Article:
Three New York Jets fans have filed a lawsuit against the Jets, claiming the team manipulated the prices of the personal seat licenses (PSL) in the “Coaches Club” section in their new stadium during a public online auction. The public auction took place in late October of last year and was conducted on StubHub, which is also named as a defendant in the lawsuit.

When the Jets announced their PSL policy last August, they announced the 2,000 “Coaches Club” PSLs would be sold exclusively as part of an auction in order to allow the market determine the price. Once the auction had closed, the team had only sold slightly over 600 of the seats, withholding the 1,400 remaining seats from the auction and planned to sell them at a fixed price.

According to the lawsuit, when the team reduced the number of available PSLs for purchase, they were allegedly attempting to influence the market value of those seats. It goes on to claim that Jets chairman and CEO Woody Johnson said following the auction that the public determined the prices, that the auction was “democratic” and that there was a public demand for the seat licenses. The lawsuit disputes all of those claims.

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“These statements were false and deceptive as the defendants failed to permit the public from setting the prices, the auction process was manipulated, not democratic and in that the defendants deceptively acted to manipulate and intervene into the auction process in order to prevent ‘Coaches Club’ seats from falling to their true market value,” the lawsuit claims.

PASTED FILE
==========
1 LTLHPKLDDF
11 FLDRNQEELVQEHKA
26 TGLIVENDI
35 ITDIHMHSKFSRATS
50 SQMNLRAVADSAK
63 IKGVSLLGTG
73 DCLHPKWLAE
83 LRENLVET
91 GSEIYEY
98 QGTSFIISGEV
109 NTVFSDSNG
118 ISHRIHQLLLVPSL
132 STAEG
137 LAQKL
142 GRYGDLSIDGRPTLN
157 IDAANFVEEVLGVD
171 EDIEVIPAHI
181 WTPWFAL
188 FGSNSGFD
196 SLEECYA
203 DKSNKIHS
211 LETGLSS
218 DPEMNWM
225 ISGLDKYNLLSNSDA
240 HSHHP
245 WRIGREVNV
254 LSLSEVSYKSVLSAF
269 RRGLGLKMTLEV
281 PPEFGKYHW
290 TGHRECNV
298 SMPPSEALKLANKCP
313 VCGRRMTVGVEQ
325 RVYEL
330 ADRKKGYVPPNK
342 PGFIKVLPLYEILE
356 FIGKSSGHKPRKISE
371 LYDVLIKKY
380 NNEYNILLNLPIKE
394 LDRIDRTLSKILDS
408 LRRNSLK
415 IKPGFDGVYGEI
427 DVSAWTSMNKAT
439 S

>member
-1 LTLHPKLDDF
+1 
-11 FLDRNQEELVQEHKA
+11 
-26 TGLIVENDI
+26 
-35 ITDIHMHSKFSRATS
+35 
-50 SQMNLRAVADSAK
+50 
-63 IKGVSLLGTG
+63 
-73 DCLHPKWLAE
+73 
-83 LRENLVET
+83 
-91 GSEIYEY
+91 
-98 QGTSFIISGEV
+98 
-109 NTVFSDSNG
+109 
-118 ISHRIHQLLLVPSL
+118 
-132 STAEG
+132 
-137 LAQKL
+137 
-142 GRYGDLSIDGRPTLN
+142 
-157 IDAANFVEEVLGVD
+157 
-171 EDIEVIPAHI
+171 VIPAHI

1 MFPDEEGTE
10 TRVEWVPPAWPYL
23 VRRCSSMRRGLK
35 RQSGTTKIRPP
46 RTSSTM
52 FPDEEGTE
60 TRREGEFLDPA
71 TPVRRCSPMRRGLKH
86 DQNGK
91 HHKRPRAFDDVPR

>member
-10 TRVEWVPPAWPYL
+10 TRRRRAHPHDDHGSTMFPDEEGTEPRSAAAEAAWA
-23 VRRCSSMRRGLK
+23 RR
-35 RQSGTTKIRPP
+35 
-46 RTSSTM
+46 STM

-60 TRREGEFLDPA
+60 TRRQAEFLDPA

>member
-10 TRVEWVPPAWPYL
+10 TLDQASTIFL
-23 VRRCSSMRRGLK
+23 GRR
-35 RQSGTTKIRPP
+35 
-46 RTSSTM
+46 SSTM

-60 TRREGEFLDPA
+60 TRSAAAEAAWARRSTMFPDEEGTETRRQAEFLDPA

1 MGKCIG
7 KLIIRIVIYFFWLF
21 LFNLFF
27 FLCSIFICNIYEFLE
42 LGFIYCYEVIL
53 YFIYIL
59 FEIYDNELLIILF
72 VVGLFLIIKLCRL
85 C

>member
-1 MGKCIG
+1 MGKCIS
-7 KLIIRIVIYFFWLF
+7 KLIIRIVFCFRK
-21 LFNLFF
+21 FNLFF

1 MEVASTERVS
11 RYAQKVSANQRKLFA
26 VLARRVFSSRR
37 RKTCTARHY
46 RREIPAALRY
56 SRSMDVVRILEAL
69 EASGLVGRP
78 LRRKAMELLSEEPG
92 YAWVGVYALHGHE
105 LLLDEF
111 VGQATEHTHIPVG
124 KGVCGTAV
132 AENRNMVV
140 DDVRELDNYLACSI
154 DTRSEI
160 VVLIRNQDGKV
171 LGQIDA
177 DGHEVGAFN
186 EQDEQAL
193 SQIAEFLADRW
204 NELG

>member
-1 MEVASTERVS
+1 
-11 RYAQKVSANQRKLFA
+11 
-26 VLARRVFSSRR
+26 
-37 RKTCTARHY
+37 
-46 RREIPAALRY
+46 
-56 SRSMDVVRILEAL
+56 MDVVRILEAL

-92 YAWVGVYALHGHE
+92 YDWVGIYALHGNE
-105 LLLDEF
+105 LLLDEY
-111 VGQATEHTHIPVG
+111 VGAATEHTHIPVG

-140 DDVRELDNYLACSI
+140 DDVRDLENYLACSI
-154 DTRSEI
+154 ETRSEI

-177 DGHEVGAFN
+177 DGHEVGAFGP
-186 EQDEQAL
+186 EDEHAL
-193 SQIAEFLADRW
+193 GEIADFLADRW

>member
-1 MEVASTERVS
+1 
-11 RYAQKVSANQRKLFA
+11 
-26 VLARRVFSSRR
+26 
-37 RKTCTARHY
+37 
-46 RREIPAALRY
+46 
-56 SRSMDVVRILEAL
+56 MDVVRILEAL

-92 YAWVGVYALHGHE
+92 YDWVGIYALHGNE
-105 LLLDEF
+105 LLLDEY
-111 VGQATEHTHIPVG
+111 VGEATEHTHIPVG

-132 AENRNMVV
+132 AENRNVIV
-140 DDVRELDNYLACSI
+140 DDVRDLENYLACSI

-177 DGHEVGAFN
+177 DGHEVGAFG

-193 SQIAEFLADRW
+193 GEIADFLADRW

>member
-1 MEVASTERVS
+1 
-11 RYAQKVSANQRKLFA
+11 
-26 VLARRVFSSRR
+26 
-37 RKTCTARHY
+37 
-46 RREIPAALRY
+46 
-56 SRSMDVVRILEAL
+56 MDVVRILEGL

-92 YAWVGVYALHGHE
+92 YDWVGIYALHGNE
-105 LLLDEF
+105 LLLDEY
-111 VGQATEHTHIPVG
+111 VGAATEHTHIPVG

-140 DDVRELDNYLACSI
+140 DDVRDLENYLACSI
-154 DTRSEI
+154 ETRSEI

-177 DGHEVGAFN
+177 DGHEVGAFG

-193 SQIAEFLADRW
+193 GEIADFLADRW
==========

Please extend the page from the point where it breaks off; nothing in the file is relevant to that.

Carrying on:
“During the auction, I thought it was unfair,” attorney Robert J. Walker, who is also one of the defendants, told TicketNews. He added that following the auction he attempted to contact the parties via letters but was unable to resolve the issue and decided to file the lawsuit.

StubHub spokesperson Sean Pate told TicketNews that company believes that the case is without merit.

In addition to limiting the number of PSLs available to the public, the lawsuit also claims that the auction also was manipulated by extending the bidding times to increase the potential selling price. Kyle Burks, founder of, followed the auction and at that time noticed the extended bidding periods.

Burks told TicketNews in October that auctions he found that were supposed to close the evening of October 19 at 8:30 p.m. were extended to the following morning. If the auction for seats in Section 113, Row 22, Seats 25-29 had closed when it was originally listed, the PSLs would have sold for $9,500 per seat. The auction did not close until almost 8 a.m. the next morning, and sold for more than $20,000 per seat.

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Walker is serving as the attorney for the other two plaintiffs, William Poisson of New York, and John McHale of New Jersey, and is seeking damages against the Jets and StubHub for false advertising, deception of the public and conspiracy, among other charges.